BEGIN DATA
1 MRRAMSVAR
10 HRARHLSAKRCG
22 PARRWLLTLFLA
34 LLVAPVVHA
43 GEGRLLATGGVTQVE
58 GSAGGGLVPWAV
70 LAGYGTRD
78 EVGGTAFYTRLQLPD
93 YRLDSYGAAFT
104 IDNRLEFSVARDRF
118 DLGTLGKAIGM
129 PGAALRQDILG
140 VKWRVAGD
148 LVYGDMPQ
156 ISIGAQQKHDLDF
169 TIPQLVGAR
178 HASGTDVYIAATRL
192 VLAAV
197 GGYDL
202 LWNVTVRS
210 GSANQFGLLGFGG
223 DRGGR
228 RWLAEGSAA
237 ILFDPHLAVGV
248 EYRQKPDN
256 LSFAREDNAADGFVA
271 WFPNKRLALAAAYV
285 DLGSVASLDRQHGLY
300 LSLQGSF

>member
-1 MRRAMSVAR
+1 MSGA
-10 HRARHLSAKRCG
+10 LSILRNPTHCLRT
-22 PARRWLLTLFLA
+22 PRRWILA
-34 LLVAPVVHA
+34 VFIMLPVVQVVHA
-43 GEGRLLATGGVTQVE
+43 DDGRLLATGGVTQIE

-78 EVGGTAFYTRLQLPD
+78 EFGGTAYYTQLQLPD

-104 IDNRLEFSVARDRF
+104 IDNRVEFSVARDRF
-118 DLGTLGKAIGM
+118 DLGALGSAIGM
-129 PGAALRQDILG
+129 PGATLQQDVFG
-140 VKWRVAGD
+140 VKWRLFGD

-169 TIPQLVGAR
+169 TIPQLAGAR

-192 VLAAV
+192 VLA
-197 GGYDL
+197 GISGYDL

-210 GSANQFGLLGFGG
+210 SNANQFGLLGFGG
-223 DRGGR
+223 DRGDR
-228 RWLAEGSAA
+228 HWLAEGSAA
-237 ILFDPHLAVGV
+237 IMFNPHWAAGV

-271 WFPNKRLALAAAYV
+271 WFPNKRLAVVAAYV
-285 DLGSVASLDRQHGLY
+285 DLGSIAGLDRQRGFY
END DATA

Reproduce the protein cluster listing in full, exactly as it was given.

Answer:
1 MRRAMSVAR
10 HRARHLSAKRCG
22 PARRWLLTLFLA
34 LLVAPVVHA
43 GEGRLLATGGVTQVE
58 GSAGGGLVPWAV
70 LAGYGTRD
78 EVGGTAFYTRLQLPD
93 YRLDSYGAAFT
104 IDNRLEFSVARDRF
118 DLGTLGKAIGM
129 PGAALRQDILG
140 VKWRVAGD
148 LVYGDMPQ
156 ISIGAQQKHDLDF
169 TIPQLVGAR
178 HASGTDVYIAATRL
192 VLAAV
197 GGYDL
202 LWNVTVRS
210 GSANQFGLLGFGG
223 DRGGR
228 RWLAEGSAA
237 ILFDPHLAVGV
248 EYRQKPDN
256 LSFAREDNAADGFVA
271 WFPNKRLALAAAYV
285 DLGSVASLDRQHGLY
300 LSLQGSF

>member
-1 MRRAMSVAR
+1 MSGA
-10 HRARHLSAKRCG
+10 LSILRNPTHCLRT
-22 PARRWLLTLFLA
+22 PRRWILA
-34 LLVAPVVHA
+34 VFIMLPVVQVVHA
-43 GEGRLLATGGVTQVE
+43 DDGRLLATGGVTQIE

-78 EVGGTAFYTRLQLPD
+78 EFGGTAYYTQLQLPD

-104 IDNRLEFSVARDRF
+104 IDNRVEFSVARDRF
-118 DLGTLGKAIGM
+118 DLGALGSAIGM
-129 PGAALRQDILG
+129 PGATLQQDVFG
-140 VKWRVAGD
+140 VKWRLFGD

-169 TIPQLVGAR
+169 TIPQLAGAR

-192 VLAAV
+192 VLA
-197 GGYDL
+197 GISGYDL

-210 GSANQFGLLGFGG
+210 SNANQFGLLGFGG
-223 DRGGR
+223 DRGDR
-228 RWLAEGSAA
+228 HWLAEGSAA
-237 ILFDPHLAVGV
+237 IMFNPHWAAGV

-271 WFPNKRLALAAAYV
+271 WFPNKRLAVVAAYV
-285 DLGSVASLDRQHGLY
+285 DLGSIAGLDRQRGFY